Imagine Vientos, but without the power and as a future 2nd baseman. Perez had an impressive .312/.363/.429 season for the Tigers’ various short-season affiliates. He’s not a great defender, so he could end up getting pushed to a position where his decent-but-not-great offensive profile isn’t very useful. Luckily, the Detroit farm system is loaded with pitchers and light on top hitters. Perez will have every opportunity to claim a roster spot… in 2021. For now, watch and wait. (E.J. Fagan).

44) Jazz Chisolm, Arizona Diamondbacks (Age 21, Previous Rank: NR)

Chisolm is way down on this list, but probably the best prospect in the Arizona Diamondbacks system. That tells you something about the future of the Arizona Diamondbacks. Chisolm is a lot like Vientos and Perez – a very young, very interesting hitter with lots of question marks. Unlike the previous two though, Chisolm is a good bet to remain at shortstop. He might also strikeout 30% of the time. Chisolm has real power (25 HR in 112 games between Low-A and High-A last year), but few other offensive tools. If you own Chisolm, see if you kind find a buyer. Players gain perceived value when they are at the top of a team’s prospect list. Otherwise, pass. (E.J. Fagan)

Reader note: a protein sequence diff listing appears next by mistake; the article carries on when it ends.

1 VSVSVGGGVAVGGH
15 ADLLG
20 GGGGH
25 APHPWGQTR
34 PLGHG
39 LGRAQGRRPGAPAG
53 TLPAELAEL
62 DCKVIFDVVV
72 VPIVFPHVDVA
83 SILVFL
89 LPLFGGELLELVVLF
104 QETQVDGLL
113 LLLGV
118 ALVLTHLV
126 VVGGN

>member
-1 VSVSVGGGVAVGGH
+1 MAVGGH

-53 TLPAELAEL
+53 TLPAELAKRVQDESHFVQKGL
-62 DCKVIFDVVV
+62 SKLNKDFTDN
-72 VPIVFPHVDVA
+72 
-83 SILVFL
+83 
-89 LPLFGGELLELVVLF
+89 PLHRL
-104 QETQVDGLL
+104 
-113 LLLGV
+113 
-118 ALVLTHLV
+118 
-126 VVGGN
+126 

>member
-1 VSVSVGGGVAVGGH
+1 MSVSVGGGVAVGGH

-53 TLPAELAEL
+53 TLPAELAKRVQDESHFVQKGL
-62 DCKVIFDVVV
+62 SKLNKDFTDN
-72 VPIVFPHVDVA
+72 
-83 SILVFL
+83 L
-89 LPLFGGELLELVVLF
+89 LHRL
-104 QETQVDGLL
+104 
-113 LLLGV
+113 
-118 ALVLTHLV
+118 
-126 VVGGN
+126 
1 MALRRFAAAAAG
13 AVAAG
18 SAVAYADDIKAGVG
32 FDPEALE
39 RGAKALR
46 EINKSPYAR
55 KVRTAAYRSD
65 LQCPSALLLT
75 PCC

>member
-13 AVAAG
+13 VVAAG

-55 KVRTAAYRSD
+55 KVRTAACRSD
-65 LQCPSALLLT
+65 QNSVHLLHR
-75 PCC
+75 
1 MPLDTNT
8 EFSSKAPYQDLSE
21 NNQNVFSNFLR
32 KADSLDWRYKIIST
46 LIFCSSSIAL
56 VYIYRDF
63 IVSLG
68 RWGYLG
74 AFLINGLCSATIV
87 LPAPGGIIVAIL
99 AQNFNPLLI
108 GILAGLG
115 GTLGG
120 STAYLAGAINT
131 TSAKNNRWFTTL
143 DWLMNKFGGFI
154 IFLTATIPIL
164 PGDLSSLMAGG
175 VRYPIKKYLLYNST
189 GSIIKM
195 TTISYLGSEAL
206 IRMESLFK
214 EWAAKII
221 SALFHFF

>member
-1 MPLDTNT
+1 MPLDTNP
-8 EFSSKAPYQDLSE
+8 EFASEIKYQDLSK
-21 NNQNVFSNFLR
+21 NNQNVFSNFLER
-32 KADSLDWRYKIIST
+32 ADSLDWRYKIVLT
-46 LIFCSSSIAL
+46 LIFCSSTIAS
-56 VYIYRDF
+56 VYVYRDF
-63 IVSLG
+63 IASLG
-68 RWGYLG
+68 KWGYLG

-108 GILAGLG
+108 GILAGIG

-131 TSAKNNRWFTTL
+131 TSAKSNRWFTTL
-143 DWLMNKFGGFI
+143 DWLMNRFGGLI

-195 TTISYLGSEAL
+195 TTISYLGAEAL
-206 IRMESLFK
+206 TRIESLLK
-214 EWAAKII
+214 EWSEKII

45) Jordan Groshans, Toronto Blue Jays (Age 19, Previous Rank: NR)

I’m beginning to sense a theme at the bottom half of the list. Groshans is a young, pedigreed shortstop who didn’t embarrass himself in short-season ball in 2018. Can he hit? Probably. Can he play shortstop? Maybe, but you should probably bet on 2nd or 3rd. As with any 12th overall high school draft pick, Groshans has a ton of talent. He won’t be useful to fantasy owners for a long time. (E.J. Fagan)